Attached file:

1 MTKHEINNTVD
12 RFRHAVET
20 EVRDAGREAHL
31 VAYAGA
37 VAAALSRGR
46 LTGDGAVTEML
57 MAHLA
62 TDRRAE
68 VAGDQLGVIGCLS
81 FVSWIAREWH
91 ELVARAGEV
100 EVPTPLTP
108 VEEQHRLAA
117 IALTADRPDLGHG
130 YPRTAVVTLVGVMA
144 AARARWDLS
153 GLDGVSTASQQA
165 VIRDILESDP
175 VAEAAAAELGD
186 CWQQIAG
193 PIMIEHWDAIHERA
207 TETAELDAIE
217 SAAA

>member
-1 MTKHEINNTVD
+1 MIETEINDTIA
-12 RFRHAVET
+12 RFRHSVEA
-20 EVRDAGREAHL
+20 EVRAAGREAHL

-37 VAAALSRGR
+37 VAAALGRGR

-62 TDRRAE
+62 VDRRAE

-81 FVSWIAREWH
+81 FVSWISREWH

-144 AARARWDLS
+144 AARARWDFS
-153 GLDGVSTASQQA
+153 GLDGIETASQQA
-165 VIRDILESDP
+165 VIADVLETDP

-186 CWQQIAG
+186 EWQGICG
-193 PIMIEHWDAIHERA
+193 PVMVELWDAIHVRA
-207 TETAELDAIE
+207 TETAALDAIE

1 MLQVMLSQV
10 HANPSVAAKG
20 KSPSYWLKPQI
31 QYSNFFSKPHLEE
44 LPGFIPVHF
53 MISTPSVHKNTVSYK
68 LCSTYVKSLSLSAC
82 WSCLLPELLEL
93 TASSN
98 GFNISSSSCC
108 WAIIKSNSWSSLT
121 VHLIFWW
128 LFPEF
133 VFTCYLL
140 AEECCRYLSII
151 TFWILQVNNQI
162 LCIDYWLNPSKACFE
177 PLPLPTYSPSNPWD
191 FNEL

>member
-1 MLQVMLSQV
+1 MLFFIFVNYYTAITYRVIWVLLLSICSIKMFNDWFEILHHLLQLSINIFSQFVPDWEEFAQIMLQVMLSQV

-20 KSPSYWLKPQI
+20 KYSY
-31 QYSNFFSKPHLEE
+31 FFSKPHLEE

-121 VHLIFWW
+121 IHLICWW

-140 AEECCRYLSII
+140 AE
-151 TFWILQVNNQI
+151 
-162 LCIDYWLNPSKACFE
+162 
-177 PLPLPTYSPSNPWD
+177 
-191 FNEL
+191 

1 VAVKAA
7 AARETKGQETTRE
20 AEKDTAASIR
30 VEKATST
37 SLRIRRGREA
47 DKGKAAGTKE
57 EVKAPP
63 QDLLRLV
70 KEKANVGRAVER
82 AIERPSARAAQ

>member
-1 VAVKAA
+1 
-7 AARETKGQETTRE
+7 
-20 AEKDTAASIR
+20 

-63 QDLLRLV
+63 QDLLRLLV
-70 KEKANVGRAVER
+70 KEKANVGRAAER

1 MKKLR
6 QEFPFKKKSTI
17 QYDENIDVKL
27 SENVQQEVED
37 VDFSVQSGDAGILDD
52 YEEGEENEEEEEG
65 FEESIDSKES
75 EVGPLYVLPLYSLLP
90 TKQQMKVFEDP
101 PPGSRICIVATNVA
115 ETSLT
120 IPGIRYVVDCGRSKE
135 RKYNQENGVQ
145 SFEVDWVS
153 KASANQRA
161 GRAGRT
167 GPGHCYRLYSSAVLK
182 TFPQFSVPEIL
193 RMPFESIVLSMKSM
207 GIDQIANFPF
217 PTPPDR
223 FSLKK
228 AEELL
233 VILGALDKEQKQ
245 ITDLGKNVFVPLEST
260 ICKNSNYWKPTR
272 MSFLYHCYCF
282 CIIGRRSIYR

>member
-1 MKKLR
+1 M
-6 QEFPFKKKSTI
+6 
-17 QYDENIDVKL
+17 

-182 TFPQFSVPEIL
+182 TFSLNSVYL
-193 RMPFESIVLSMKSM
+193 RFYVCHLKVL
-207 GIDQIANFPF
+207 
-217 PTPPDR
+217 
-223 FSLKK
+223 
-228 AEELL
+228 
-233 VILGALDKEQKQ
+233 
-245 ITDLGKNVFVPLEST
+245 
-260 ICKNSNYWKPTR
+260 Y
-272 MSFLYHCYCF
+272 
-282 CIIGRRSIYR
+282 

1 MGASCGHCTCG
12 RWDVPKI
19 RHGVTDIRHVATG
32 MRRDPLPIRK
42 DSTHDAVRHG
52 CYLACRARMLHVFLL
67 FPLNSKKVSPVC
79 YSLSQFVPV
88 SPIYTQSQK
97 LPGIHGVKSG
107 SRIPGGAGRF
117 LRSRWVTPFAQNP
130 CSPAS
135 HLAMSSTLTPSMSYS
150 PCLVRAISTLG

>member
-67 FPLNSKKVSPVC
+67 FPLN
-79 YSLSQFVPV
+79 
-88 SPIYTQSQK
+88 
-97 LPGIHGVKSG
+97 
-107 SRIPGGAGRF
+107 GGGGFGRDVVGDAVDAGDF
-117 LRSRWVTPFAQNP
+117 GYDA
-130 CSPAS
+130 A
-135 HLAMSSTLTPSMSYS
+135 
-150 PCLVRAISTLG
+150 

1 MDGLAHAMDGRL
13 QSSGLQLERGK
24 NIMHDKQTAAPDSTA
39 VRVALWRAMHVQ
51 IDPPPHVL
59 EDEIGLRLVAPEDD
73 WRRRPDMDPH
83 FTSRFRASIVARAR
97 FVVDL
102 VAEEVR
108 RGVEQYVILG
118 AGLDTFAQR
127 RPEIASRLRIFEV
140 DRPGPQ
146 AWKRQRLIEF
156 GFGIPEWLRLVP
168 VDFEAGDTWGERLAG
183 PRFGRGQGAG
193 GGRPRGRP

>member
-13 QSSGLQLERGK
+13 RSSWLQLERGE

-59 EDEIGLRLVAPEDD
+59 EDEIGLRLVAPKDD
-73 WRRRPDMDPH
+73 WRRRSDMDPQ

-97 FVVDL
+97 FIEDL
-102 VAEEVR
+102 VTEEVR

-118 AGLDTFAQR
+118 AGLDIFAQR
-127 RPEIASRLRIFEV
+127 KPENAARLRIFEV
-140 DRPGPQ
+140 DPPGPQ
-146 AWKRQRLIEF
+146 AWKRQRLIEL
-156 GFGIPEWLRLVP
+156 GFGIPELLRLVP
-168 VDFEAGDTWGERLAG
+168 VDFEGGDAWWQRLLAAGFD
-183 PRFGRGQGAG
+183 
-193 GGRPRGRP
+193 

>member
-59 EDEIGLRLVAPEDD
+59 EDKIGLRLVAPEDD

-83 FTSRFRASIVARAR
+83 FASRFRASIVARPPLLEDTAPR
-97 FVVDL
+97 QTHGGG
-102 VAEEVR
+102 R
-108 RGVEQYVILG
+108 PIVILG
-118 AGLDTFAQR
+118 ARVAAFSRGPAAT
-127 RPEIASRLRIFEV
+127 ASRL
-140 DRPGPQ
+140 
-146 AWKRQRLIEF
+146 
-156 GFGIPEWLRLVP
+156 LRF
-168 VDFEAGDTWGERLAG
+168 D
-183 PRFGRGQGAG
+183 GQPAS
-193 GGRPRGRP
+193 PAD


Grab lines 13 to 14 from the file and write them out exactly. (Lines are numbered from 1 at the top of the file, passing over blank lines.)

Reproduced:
108 VEEQHRLAA
117 IALTADRPDLGHG